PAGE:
Employer Premiums Rise Nearly 7% in 2017; Employees Absorb More of the Health Insurance Cost

On October 26th, UBA released the following press release on the UBA Health Plan Survey:


Increased prescription drug costs for employees with 5- and 6-tier plans; increased out-of-network deductibles and out-of-pocket maximums, especially for singles; self-funding on the rise

Premium renewal rates (the comparison of similar plan rates year over year) for employer sponsored health insurance rose an average of 6.6%—a significant increase from the five-year average increase of 5.6%, according to the 2017 United Benefit Advisors (UBA) Health Plan Survey, released today. Two states saw record premium increases: Connecticut saw a 24% increase in premiums in 2017, up to $655 from $530; New York also saw a large increase of 14%, up to $712 in 2017 over $624 in 2016.

On the other side, some states saw decreases in premiums, such as Arizona and Washington which saw 2% and 10% decreases, respectively.

Percent Premium Increase Over Time

Average employee premiums for all employer-sponsored plans rose from $509 in 2016 for single coverage to $532 in 2017 and from $1,236 to $1,272 for family coverage (a 4.5% and 3% increase respectively). Average annual total costs per employee increased from $9,727 to $9,935. However, the employee share of total costs rose 5% from $3,378 to $3,550, while the employer’s share rose less than 1%, from $6,350 to $6,401.

“Premiums have been holding relatively steady the last few years. And while this year’s increases are not astronomical, their departure from the trend does warrant attention. To mitigate these rising costs, employers are shifting more premium onto employees, offering more lower-cost consumer directed health plans (CDHPs) and health maintenance organization (HMO) plans, increasing out-of-network deductibles and out-of-pocket maximums, and leveraging continued extensions on the ability to “grandmother,” says Peter Weber, President of UBA. “We’ve also seen reductions in prescription drug coverage to defray increasing costs even further.”

Prescription Drug Plans—For a second year, prescription drug plans with four or more tiers are exceeding the number of plans with one to three tiers. Almost three-quarters (72.6%) of prescription drug plans have four or more tiers, while 27.4% have three or fewer tiers. Even more surprising is that the number of six-tier plans has surged, accounting for 32% of all plans, when only 2% of plans were using this design only a year ago.

“While employers chose to hold contributions, copays and in-network benefits steady, they dramatically shifted prescription drug costs to employees. By increasing tiering and adding coinsurance (vs. copays), employers were able to contain costs,” says Weber.

Out-of-Pocket Costs—Median in-network deductibles for singles and families across all plans remain steady at $2,000 and $4,000, respectively. Single out-of-network median deductibles saw a 13% increase in 2016, and a 17.6% increase in 2017, from $3,400 to $4,000. Both singles and families are facing continued increases in median in-network out-of-pocket maximums (up by $560 and $1,000, respectively, to $5,000 and $10,000).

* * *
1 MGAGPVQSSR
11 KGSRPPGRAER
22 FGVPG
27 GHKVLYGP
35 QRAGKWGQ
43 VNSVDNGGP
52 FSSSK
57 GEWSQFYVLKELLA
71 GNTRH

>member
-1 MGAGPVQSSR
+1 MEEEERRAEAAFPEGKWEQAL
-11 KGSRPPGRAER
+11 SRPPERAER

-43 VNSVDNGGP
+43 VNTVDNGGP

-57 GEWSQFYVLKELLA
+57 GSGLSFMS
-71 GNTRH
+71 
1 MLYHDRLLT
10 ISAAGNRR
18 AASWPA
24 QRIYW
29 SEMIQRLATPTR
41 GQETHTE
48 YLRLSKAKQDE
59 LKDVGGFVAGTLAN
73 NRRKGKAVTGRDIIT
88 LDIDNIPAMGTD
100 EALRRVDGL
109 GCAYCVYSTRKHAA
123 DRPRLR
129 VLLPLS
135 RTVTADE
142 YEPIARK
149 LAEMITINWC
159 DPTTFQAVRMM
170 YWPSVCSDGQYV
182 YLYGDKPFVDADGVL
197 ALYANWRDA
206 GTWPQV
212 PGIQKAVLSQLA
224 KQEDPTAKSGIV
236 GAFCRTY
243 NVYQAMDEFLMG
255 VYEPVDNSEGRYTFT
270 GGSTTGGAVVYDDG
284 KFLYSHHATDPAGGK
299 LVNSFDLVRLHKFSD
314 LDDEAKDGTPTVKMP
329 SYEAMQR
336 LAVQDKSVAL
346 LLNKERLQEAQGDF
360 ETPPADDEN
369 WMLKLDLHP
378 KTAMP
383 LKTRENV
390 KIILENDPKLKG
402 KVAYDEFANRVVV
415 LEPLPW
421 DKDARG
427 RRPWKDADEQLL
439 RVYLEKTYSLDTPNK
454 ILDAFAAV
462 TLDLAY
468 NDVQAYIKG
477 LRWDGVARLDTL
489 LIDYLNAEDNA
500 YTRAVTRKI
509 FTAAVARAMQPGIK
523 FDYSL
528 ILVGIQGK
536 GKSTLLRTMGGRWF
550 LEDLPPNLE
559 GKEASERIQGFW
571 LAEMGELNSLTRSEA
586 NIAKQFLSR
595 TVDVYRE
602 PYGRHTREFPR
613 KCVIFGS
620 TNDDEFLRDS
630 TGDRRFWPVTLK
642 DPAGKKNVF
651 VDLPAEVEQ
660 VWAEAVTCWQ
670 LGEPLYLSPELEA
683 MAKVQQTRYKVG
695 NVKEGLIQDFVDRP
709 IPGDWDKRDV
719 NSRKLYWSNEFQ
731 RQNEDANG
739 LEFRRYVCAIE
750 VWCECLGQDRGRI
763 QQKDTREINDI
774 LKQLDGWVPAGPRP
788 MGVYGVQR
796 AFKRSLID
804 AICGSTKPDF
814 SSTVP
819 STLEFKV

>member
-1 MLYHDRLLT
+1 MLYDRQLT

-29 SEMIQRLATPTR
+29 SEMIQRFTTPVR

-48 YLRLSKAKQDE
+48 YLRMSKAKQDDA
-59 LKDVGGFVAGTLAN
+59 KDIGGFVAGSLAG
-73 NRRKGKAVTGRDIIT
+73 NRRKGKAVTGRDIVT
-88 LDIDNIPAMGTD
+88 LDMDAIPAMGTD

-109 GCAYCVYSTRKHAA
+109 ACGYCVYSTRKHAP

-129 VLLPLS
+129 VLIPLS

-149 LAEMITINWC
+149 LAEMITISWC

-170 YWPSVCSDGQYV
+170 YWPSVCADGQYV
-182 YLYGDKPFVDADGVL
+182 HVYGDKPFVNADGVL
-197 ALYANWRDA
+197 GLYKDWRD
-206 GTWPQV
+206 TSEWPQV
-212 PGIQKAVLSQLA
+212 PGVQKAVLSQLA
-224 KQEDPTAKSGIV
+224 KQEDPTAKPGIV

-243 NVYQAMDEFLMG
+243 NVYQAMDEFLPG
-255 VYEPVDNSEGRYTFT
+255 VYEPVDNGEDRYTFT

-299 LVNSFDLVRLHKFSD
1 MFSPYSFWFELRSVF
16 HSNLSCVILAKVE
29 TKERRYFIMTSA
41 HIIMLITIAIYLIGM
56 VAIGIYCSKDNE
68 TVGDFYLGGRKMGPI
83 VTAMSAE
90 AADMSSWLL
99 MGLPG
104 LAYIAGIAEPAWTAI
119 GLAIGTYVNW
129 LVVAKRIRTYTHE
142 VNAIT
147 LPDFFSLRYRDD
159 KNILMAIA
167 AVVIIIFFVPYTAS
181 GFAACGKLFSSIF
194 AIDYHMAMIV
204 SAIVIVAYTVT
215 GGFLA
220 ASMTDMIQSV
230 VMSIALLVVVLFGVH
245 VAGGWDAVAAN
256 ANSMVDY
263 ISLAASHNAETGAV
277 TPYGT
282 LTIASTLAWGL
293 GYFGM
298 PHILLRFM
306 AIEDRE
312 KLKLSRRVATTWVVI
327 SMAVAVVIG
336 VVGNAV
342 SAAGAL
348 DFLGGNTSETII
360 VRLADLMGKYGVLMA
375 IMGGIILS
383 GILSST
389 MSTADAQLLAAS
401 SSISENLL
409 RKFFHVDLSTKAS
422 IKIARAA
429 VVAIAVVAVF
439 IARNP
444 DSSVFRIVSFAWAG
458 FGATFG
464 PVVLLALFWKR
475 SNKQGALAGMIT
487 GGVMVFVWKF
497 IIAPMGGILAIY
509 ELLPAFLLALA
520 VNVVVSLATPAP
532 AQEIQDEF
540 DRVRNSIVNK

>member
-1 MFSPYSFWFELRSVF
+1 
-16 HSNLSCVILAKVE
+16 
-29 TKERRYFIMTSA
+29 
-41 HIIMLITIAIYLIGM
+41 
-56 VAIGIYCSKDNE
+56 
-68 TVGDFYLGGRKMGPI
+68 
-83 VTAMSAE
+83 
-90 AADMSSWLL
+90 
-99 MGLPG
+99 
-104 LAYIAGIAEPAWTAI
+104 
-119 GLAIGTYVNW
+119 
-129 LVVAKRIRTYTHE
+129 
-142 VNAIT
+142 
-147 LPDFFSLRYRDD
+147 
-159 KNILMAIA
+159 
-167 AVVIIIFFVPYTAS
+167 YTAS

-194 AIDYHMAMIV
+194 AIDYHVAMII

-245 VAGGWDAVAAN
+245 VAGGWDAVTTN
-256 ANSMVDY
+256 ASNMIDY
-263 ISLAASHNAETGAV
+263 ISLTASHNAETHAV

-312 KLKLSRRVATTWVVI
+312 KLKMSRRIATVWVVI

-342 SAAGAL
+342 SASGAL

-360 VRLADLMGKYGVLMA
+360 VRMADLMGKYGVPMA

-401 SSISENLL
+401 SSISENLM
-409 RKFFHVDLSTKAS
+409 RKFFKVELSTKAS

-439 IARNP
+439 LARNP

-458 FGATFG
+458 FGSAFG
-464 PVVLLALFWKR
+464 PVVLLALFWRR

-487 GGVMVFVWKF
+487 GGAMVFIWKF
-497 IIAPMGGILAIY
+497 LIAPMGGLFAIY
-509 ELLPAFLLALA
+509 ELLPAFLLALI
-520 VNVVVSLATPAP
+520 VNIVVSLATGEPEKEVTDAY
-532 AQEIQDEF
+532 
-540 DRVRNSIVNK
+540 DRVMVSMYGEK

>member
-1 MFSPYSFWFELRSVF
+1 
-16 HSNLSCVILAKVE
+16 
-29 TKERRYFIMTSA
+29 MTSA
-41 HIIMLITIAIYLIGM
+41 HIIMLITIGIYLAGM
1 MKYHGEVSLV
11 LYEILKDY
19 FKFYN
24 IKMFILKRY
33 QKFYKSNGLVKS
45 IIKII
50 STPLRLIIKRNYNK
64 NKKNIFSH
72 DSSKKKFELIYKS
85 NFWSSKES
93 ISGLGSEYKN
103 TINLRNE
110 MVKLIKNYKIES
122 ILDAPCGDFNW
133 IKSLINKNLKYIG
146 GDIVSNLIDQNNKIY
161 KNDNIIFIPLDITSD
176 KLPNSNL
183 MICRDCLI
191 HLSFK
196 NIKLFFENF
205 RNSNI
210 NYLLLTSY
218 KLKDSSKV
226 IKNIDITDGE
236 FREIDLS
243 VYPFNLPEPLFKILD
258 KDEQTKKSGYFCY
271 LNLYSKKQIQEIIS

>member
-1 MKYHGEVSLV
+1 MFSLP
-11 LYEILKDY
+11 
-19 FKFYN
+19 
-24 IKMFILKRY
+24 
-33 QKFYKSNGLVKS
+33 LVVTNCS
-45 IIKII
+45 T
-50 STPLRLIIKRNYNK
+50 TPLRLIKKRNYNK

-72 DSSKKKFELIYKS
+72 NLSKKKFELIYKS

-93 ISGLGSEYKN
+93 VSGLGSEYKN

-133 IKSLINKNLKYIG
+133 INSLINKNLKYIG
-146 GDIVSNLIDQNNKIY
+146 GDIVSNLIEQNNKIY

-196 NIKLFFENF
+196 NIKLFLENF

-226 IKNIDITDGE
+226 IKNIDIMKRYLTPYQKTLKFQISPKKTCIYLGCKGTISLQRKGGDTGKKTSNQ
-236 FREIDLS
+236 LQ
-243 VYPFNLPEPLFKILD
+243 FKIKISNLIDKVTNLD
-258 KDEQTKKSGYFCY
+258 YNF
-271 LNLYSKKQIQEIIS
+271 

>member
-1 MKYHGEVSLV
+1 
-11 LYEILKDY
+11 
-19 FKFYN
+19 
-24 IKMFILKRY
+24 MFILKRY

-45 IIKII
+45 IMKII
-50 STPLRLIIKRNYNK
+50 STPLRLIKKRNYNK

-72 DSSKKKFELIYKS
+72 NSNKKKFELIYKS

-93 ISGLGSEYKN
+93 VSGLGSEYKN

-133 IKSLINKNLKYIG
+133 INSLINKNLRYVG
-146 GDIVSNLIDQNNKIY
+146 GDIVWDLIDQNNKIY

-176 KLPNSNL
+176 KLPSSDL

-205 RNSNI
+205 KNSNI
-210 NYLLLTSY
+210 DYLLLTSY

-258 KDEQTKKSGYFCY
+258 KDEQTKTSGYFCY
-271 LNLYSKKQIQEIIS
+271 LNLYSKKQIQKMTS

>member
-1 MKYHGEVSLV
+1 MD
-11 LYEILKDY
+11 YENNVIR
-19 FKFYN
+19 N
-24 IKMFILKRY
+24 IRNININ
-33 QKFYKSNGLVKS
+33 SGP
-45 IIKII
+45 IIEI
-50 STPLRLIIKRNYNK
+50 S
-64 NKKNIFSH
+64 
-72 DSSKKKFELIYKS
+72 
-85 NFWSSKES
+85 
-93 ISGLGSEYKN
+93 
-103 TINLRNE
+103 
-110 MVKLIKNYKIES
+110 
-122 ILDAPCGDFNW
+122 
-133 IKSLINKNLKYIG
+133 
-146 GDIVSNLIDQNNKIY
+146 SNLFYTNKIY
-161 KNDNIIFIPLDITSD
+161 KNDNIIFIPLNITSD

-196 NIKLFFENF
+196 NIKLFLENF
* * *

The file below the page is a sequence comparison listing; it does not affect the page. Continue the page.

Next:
Self-Funding—The number of employers using self-funding grew 48% for employers with 25 to 49 employees in 2017 (5.8% of plans), and 13.4% for employers with 50 to 99 employees (9.3% of plans).

Overall, 12.8% of all plans are self-funded, up from 12.5% in 2016, while almost two-thirds (60.9%) of all large employer (1,000+ employees) plans are self-funded.

“Self-funding has always been an attractive option for large groups, but we see self-funding becoming increasingly desirable to all employers as a way to avoid various cost and compliance aspects of health care reform,” says Weber. “For small employers with healthy populations, self-funding may be particularly attractive since fully insured community-rated plans under the ACA don’t give them any credit for a healthy group.”

The 2017 UBA Health Plan Survey Executive Summary is available now at http://bit.ly/2017UBASurvey. For interviews, contact Carina Sammartino, Media Relations, csammartino (at) hrmarketer.com or 760-331-3547.

About the 2017 UBA Health Plan Survey
The 2017 UBA Health Plan Survey contains the validated responses of 20,099 health plans and 11,221 employers, who cumulatively employ over two and a half million employees and insure more than five million total lives. While other surveys primarily target large employers, the focus of the UBA survey is to report results that are applicable to the small and mid-size companies that represent the overwhelming majority of the nation’s employers, while also including a mix of large companies in rough proportion to their actual prevalence, nationally. This is an important distinction compared to other national surveys.

You can read the original article here.

Source:

Mukhtar G. (26 October 2017). "Employer Premiums Rise Nearly 7% in 2017; Employees Absorb More of the Health Insurance Cost" [Web Blog Post]. Retrieved from address http://blog.ubabenefits.com/news/employer-premiums-rise-nearly-7-in-2017-employees-absorb-more-of-the-health-insurance-cost